Helmholtz-Zentrum Geesthacht, 2018-02-19
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  • Idea

    The Earth League

    Our Blue Planet Our Blue Planet

    In view of the challenges and opportunities sketched above, we propose to establish a voluntary alliance of leading scientists and institutions dealing with planetary processes and sustainability issues - the Earth League.

    The name is meant to reflect that this initiative is about the whole Earth as a research topic, on the one hand, and about involving world-class scientific entities, on the other hand. The latter are universities, institutes or think tanks, which are strong enough to stand comfortably alone, yet would gain additional weight and impact by standing together.

    We will sketch options for the initial and intermediate design of that alliance below. First, however, we wish to address the critical question, why such a network might have considerable advantages in comparison to existing pertinent structures. As outlined in the previous section, the world urgently needs transnational scientific and evidence-based capacities – in order to mobilize objective critical masses for investigating global issues and to form unmistakable voices in the dialogue with societies facing enormous pressure for change. Evidently, those capacities and voices do not exist yet, or only in much constrained versions.

    Of course, there are institutions like the IPCC and similar international panels that are supposed to summarize the scientific state-of-the-art regarding certain aspects of global sustainability and to express the views of the research community in a way that can easily be digested by the relevant stakeholders. Of course, there are hundreds of national academies that represent the respective knowledge communities and occasionally weigh in on debates about planetary issues. And, of course, there are several worldwide research programs on global change like IGBP or IHDP that try to coordinate investigative synergies. In fact, serious steps towards an integrated Earth System science program finally bridging the gap between the natural and the social sciences are currently made.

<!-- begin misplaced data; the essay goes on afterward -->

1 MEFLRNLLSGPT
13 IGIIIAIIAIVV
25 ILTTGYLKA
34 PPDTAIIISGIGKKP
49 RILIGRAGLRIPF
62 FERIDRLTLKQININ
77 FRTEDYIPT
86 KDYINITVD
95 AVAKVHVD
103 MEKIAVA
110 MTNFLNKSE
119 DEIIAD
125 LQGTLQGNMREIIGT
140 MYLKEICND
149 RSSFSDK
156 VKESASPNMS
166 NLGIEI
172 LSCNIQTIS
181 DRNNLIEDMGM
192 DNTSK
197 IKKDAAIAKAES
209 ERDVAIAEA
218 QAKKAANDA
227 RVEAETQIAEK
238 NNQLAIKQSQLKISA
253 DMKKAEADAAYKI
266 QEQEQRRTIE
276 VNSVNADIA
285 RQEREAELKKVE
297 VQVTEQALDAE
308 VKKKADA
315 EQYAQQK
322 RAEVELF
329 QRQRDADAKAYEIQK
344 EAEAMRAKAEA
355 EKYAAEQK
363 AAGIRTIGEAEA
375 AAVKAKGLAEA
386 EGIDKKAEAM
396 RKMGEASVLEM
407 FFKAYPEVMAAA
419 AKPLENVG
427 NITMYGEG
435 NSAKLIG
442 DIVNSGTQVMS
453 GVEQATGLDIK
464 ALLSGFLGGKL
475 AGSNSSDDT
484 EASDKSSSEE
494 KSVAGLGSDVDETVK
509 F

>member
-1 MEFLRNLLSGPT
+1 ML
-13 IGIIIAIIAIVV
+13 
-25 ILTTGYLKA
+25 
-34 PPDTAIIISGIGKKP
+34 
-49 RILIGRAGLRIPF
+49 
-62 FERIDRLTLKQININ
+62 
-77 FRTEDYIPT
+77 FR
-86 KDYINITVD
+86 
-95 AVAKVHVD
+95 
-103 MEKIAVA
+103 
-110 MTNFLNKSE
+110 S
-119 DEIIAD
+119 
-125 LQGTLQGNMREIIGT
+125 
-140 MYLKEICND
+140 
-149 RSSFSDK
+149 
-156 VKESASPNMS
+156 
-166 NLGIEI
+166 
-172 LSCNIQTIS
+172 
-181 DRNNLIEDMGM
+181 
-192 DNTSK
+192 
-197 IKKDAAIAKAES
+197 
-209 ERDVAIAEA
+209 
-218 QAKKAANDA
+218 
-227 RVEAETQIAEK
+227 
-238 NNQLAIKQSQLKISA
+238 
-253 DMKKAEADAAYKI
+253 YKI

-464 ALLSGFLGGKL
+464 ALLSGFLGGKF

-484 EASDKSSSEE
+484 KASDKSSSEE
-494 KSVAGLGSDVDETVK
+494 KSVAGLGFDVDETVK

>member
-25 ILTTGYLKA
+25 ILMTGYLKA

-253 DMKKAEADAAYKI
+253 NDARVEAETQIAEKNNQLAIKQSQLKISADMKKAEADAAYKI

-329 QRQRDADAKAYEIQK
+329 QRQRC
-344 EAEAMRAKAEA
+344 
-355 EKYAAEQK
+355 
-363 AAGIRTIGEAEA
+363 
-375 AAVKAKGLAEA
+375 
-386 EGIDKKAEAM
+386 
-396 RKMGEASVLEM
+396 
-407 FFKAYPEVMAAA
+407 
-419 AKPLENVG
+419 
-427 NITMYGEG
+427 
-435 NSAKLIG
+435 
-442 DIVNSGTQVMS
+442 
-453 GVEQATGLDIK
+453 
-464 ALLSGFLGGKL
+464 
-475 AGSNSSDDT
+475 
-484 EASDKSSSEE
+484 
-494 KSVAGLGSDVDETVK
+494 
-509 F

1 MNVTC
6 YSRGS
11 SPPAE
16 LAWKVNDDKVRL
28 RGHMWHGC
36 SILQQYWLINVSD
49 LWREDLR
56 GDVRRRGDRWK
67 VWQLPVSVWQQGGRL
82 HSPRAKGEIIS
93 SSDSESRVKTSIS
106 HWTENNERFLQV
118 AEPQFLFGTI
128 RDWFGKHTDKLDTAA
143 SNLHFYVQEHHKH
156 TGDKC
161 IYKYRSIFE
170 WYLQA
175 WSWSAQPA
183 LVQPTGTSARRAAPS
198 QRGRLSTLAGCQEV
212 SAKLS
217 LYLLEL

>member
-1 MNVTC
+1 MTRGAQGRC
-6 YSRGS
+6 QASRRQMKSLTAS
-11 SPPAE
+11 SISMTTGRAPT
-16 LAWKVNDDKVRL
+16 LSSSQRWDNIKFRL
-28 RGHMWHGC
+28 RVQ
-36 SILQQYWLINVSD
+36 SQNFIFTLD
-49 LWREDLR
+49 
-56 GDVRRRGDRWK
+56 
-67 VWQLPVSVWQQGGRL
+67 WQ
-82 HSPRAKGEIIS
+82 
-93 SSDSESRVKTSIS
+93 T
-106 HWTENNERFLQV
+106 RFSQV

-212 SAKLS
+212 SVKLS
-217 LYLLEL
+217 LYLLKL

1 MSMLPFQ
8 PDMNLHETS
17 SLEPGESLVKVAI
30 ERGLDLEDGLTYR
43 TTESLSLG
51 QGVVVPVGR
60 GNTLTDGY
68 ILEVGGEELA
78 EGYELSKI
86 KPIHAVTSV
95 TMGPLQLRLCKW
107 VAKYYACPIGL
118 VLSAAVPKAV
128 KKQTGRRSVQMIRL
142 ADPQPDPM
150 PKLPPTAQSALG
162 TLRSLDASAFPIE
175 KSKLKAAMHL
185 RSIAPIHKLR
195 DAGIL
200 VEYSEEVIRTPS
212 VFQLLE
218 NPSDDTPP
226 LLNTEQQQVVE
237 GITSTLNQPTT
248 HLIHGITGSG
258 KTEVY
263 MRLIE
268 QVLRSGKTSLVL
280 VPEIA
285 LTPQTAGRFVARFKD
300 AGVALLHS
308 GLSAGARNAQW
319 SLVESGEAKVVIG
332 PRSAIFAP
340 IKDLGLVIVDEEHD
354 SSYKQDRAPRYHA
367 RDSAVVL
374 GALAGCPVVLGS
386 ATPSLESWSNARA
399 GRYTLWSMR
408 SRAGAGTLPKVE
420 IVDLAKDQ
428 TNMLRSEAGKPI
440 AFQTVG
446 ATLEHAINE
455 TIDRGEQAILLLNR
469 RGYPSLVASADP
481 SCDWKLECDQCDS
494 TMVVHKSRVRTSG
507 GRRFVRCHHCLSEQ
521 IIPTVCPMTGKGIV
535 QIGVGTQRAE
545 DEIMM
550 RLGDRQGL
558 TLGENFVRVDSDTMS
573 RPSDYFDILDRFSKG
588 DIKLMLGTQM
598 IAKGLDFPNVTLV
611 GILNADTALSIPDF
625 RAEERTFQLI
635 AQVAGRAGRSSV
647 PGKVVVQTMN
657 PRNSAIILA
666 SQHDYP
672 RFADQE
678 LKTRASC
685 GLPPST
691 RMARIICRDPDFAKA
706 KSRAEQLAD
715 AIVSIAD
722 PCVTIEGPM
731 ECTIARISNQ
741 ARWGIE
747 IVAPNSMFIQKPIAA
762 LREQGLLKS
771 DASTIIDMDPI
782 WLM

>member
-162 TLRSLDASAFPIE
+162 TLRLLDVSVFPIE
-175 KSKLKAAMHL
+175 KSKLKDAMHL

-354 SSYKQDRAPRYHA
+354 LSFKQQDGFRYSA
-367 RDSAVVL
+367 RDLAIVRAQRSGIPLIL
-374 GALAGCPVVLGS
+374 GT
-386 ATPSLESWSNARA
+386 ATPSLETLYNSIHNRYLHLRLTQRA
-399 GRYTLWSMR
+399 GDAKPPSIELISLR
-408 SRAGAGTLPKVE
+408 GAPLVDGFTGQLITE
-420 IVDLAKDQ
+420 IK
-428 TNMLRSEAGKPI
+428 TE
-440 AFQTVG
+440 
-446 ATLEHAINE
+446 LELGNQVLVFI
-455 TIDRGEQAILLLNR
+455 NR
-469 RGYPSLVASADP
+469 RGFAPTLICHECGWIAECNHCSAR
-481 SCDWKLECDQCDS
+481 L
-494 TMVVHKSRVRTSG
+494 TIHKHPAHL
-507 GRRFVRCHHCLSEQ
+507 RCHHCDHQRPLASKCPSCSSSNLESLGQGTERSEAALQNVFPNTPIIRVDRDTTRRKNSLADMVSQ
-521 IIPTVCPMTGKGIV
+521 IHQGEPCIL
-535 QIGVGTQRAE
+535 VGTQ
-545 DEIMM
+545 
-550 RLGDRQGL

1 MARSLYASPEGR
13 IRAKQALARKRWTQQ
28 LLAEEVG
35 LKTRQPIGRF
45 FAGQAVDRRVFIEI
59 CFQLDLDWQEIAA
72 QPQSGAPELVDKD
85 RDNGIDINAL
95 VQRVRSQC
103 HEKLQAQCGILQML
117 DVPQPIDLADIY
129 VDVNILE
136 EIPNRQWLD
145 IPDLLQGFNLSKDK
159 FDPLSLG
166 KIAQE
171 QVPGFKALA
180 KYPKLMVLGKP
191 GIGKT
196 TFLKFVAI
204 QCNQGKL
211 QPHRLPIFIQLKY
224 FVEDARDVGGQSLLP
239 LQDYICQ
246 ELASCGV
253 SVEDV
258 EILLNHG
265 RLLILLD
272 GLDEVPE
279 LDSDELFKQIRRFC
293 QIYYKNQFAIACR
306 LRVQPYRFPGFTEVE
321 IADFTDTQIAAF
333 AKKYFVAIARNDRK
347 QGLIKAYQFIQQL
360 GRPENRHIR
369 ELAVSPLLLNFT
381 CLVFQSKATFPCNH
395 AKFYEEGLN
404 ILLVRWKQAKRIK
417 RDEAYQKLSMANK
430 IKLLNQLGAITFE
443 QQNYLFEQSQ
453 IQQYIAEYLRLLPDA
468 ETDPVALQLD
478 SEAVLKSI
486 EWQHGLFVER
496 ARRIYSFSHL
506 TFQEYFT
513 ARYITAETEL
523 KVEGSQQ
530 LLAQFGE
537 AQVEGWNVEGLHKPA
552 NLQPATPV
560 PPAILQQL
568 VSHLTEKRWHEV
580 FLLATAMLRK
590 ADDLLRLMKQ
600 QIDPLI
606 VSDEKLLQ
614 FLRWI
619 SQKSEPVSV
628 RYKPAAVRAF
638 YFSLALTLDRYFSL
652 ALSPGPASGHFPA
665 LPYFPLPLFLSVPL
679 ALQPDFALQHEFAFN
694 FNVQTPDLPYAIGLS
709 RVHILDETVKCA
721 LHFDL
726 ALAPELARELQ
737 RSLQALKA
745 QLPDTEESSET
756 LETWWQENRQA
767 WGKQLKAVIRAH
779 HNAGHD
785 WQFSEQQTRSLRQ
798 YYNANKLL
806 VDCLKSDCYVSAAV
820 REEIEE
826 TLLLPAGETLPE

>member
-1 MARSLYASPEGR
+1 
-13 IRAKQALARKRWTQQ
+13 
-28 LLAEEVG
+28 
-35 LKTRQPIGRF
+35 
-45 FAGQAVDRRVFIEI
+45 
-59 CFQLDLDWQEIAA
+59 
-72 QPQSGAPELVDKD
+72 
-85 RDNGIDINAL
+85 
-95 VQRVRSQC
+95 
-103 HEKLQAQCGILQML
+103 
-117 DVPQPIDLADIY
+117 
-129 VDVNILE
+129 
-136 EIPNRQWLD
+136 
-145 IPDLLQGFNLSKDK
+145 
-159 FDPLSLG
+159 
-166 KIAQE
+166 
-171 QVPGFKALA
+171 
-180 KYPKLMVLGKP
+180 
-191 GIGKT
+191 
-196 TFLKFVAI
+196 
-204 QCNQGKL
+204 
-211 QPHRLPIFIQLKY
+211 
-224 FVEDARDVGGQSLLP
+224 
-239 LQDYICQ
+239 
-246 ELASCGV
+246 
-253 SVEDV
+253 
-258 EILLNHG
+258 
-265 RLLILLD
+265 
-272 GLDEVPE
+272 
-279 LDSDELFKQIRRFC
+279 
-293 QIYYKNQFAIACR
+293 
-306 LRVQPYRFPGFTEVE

All these entities have done marvellous jobs so far. And yet these structures are either tenuous and severely underfunded (like the global-change programs) or inherently unwieldy by construction and mandate (like the intergovernmental panels) or rather ill-connected across the national boundaries (like the academies). Also, hardly any of the institutions mentioned are able to do original research on an emerging issue within an appropriately short period of time. So it is only natural to turn directly to the top “primary producers” of global sustainability knowledge and to unleash their synergistic forces by a carefully designed alliance, i.e. an “Earth League”.

    The members of such an association can (i) use their autonomous resources for tackling crucial scientific problems together; (ii) collaborate on setting and advancing research agendas for the respective international communities; (iii) jointly apply for packaged national as well as explicitly transnational funding (as provided, e.g., by eminent foundations); (iv) co-produce assessments of intra- and extra-alliance findings; and (v) communicate to and discuss with decision makers as well as society at large the conclusions to be drawn from those assessments.

    In summary, the collaborative activities of the Earth League shall unfold in scientific as well as in societal arenas: based on ground-breaking research in the fields of Earth system analysis, sustainability science and transformation dynamics, credible transnational advice to decision makers, opinion formers and society at large may be provided if solicited or necessary.

    While quite a few institutions already offer individual topical advice to certain stakeholders, the Earth League will offer a truly global perspective, not least by forming fast-track investigative capacities and by adopting a responsive style of dialogue with societies around the world.

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